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UK markets recover from Monday's panic
Normality in the UK seems to have been suspended as the political establishment decamps to Scotland to mount a final push to save the ancient Union. UK markets have recovered from their modest panic on Monday morning, but the referendum will remain the only game in town for another week to come, casting a cloud of uncertainty across UK shares.
Times look to be better at Kingfisher, with current CEO Sir Ian Cheshire departing. Under his watch the company has seen an impressive recovery from the financial crisis, although the tumble in the share price earlier this year does tarnish his image. Fresh challenges in the online world await the new boss, as value retailers snap at the heels of the company. Shareholders will hope Kingfisher and its ilk will not suffer in a similar way to the UK supermarket sector.
US markets continue to struggle
US indices are struggling yet again to make any progress, with steady declines continuing to eat away at the pre-Labor Day rally. The return of interest rate speculation is a natural development, putting bonds in a commanding position over stocks for the first time in a number of weeks, but with yields on the former still shaky equities should still see buyers as the traditionally healthier Autumn season for stocks gets under way. A few weeks of better economic data should see the buyers return, particularly if the Federal Reserve sticks to its cautious course on monetary policy.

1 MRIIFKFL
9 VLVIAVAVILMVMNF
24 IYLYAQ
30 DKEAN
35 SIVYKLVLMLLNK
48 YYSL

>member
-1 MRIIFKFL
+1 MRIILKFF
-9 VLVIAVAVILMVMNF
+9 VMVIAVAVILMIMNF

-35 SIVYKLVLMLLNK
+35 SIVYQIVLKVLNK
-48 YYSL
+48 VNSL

US dollar weighs on commodities
With the dollar back in its pre-eminent position, commodities are suffering once again. Precious metals have lost their attraction now that Ukraine is off the agenda for now, but the broader declines in copper, iron ore and oil prices are symptomatic of something wider. The uncomfortable realisation that growth in various quarters is slowing will only boost the drive to the US dollar and Treasuries, leaving commodities with a firmly bearish outlook for the final quarter of 2014. With gold testing $1250 the June lows around $1240 have become a natural target, while silver is aiming for another test of the $18.75 level for the fourth time in over a year.
Carney still hinting at rate rises
Yet again Mark Carney finds himself in front of a hostile audience – yesterday it was trade union members, today it is MPs at the Treasury Select Committee. Again he has hinted at rate rises in the spring, which if nothing else has gone some way to repairing the damage wrought on the pound this week. But until the result of the referendum becomes known, the bank and its governor will struggle to construct their own narrative.
Elsewhere the dollar is still enjoying momentum from the San Francisco Fed’s commentary on US interest rates, with the effect most evident in USD/JPY, reigniting a rally that has seen the currency pair hit its highest level since late 2008.